Princeton Rotary on a mission for a kitchen

For the Riverside Centre, there is only one problem. The desire to serve nice meals and tasty treats is easier said than done. This is where Princeton's very own Rotary Club has stepped in.

It is hard to hold an event without food at some time becoming a necessary topic of conversation.  Most meetings have a minimum standard of at least coffee, tea and a goodie or two to keep their mob happy.  The longer the meeting, workshop or event, the more important fortification becomes.  It is a simple formula of common sense.

For the Riverside Centre, there is only one problem.  The desire to serve nice meals and tasty treats is easier said than done.  The kitchen in the centre while adequate for its previous life as a school staff kitchen is less than adequate as a community centre kitchen.  The sparse room is spacious, but virtually empty of the necessities that make the kitchen commercial grade and community friendly.  This is where Princeton’s very own Rotary Club has stepped in.

The Riverside Centre kitchen project is expected to cost somewhere in the ballpark of $100,000.  “We are hoping to follow a three year plan,” said Rotary president Ken Blower.  “We have to have electrical and plumbing work done, as well as, a venting as part of the renovation.”

“For our first year, we anticipate expenses to be around $35,000,” added Rotarian Judy Short.  “This renovation project would be good for the whole community.”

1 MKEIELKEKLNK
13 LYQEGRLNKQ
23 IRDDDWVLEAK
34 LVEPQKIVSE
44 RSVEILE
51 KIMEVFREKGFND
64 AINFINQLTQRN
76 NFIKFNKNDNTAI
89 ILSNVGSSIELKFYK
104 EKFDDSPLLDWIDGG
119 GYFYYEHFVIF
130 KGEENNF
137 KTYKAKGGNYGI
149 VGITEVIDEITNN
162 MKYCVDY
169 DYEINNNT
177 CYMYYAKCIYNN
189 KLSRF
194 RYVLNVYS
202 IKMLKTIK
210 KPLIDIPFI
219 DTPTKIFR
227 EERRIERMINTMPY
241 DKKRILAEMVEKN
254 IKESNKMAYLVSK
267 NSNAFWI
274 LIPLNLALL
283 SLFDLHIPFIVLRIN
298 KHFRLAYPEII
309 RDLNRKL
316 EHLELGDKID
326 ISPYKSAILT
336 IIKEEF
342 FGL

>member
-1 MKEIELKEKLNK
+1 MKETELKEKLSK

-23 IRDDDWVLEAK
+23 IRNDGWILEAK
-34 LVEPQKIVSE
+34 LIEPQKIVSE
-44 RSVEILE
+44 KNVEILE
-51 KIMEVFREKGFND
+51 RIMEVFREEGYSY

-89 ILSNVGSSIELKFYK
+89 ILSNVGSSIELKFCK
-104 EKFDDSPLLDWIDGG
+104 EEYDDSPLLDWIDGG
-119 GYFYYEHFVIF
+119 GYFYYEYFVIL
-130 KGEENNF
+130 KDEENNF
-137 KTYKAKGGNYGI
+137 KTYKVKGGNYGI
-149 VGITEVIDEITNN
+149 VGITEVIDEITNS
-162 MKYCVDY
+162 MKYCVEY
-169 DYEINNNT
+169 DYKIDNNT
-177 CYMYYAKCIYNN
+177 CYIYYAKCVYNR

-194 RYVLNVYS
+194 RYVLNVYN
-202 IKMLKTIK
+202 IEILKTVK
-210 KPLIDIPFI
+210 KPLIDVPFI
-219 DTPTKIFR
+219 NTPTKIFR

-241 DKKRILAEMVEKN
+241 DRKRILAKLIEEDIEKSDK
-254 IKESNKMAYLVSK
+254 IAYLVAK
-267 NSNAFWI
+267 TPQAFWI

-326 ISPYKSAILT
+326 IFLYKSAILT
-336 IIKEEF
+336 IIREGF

Blower concurred.  “I think the theatre could get a lot more activity if it had a good kitchen.”

“We could have a healthy cafeteria,” stated Recreation Coordinator Nadine McEwen.  “I am excited that the Rotary has taken this on because it will benefit the community and we can book new programs that we couldn’t offer before.  Also, it will give people another site in the community to prepare for events at.”

McEwen also noted that up to now, people have had to bring in their own coolers and ice and that they have had to bbq outside.  “A new commercial grade kitchen would really ad to the community,” McEwen said.

Councillor Marilyn Harkness was up at Riverside Center with the rest of the crew and said that “we really hope that once this project gets started that we might get some deals from tradespeople and possibly donations.  This is a wonderful project that the Rotary has taken on and I’m sure that lots of people in the community will support and embrace it.  It will ad to our community assets.”

Short noted that Rotary is “hoping to be able to give tax deductions for any donations and really hopes that other groups will support their efforts.”

The first fundraiser the Rotary is holding for the kitchen project is their annual WIne Fest. The Rotary Winter Wine Fest for 2011 will take place on Saturday March 12 from 7-10 p.m. at the Riverside Centre and feature Okanagan and Similkameen wines and hors d’oeuvres.  There will be raffles, a silent auction and lots of fun.  “We hope to see you there,” welcomed Blower.